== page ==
Travel bugs of travel bubbles
Establishing travel corridors between individual countries are being planned to help restore international air travel to operating strength. But opening “air route bubbles” is complicated and burdened with irritants and costs for travelers. Associate editor and chief correspondent, Tom Ballantyne, reports.
Opening a bilateral air bridge between two countries with low coronavirus infection rates appears, on the surface, to significantly assist in the rebooting of international air travel. In reality, these proposed “travel bubbles” are proving near impossible to implement. Read More »
Nervous governments are hesitant to remove the border restrictions designed to protect their citizens from a second wave, or even a third of the COVID-19 pandemic. If agreement is reached between countries to implement travel bubbles, tough rules surrounding clearance for passengers to fly are deterring them from taking advantage of the loosened rules.
An example is Singapore. A COVID-19 travel bubble between Singapore and China has been touted as the first step in restarting trade between the two countries. But it is only for essential travel between Singapore and six cities in China: Shanghai, Guangdong, Tianjin, Chongqing, Jiangsu, and Zhejiang.
At the time of writing, to travel in the travel bubble passengers must be sponsored by a government agency or a company. They will not have to quarantine if they test negative for the virus. But they have to undergo testing before leaving Singapore, be tested on arrival and on departure from China and again after landing in Singapore. China has negotiated a similar regime with South Korea. The rules hardly encourage passengers to rush into booking an air ticket.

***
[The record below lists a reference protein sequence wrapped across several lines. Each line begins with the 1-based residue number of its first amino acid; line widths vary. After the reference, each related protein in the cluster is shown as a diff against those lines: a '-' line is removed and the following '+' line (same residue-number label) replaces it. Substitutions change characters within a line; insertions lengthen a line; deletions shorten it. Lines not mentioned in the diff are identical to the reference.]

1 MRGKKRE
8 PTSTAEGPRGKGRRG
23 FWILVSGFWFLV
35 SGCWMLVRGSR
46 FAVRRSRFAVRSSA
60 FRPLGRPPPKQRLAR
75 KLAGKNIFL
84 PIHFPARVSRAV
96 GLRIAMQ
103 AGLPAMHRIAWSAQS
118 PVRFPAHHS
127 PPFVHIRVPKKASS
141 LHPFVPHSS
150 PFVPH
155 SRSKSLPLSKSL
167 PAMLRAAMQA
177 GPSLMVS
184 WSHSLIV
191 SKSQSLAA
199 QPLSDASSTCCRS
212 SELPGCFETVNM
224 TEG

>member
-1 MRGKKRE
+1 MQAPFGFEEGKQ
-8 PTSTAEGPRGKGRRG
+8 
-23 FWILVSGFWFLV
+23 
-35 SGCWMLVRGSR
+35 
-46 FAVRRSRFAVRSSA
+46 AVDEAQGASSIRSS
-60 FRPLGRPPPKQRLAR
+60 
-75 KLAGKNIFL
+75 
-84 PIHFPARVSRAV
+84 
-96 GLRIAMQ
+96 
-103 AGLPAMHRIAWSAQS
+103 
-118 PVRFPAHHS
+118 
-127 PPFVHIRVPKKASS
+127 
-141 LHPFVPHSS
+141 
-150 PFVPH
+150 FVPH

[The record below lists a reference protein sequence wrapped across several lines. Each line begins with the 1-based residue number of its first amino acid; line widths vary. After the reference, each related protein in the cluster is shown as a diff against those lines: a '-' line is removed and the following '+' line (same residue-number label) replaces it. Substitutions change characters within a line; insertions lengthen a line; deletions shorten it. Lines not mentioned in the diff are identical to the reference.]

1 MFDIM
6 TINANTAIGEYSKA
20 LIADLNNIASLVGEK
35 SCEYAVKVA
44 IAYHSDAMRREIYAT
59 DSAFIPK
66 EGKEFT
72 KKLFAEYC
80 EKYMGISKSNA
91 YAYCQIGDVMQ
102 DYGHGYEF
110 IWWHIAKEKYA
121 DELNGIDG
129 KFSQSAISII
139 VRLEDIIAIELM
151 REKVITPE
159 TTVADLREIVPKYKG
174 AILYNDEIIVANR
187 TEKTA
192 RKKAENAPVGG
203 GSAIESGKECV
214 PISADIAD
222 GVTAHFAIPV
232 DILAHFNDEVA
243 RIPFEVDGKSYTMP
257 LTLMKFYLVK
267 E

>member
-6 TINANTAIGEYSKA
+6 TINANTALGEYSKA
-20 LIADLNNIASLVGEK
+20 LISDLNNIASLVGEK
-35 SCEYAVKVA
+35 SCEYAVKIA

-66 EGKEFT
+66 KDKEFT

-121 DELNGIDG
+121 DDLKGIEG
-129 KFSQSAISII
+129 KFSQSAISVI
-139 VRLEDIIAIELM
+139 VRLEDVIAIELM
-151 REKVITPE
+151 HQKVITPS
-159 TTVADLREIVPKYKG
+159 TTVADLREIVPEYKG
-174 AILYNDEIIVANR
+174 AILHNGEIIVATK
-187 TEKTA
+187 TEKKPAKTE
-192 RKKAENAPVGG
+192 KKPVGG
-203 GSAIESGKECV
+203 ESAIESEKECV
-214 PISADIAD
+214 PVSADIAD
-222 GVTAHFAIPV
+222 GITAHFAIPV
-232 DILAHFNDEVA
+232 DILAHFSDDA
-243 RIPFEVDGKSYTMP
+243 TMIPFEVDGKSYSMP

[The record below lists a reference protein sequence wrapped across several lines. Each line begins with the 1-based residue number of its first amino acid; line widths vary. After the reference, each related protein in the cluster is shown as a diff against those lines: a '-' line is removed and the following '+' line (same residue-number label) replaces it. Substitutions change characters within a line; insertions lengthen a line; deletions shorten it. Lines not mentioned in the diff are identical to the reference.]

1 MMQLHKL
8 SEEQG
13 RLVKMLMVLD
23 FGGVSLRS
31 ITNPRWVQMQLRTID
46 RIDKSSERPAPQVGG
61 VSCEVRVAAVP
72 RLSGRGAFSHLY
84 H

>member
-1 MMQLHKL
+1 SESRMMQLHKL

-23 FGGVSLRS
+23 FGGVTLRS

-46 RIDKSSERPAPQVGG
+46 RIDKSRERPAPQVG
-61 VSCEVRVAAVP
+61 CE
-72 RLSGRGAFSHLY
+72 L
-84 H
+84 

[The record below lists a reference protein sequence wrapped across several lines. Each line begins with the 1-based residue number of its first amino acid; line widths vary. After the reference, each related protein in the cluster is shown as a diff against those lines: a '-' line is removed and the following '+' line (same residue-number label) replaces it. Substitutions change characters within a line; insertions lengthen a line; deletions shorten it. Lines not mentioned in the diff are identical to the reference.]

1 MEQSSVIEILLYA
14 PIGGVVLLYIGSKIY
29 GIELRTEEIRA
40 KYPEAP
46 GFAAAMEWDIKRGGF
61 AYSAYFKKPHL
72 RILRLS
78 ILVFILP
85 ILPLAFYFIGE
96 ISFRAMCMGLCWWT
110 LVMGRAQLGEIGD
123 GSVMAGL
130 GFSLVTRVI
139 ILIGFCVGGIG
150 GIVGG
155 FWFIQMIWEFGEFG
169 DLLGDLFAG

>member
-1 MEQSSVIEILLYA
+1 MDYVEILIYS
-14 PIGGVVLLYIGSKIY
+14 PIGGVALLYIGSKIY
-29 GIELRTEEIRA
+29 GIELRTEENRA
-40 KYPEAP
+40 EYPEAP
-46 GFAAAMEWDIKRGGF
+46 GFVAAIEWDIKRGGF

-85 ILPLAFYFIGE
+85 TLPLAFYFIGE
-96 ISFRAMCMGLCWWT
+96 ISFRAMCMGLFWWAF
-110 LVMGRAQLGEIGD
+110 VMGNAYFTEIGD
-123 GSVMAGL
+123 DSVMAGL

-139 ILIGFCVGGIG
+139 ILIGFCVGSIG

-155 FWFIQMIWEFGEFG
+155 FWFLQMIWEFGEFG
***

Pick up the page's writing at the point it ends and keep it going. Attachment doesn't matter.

Elsewhere in the region, there has been plenty of talk about air corridors being established but very little action. Australia and New Zealand, where infection rates remain extremely low, have been talking for weeks about a travel bubble between the two countries, with no definitive outcome to date.
Singapore, along with South Korea and Canada, also has been talking to Australia and New Zealand about separate travel bubbles. In June, India’s aviation regulator said it was considering “individual bilateral bubbles” with the U.S., the UK, Germany and France. If enacted, the rules would allow airlines of each country in the pact to operate international passenger flights. Given the deteriorating pandemic situation in the U.S. and in India, which is one of the hardest hit victims of COVID-19, it seems highly unlikely a deal with the U.S. will eventuate any time soon.
Hong Kong has been trying, unsuccessfully, to create a travel bubble with its neighbouring Special Administrator Region, Macau. Japan has been discussing mutual removal of restrictions with Thailand and Australia. Hawaii has said it wanted to open routes to Australia, a major source of its tourism dollars. Taiwan eased restrictions for foreigners from June 29, but not if they are tourists. And 14-day quarantine upon arrival remains mandatory.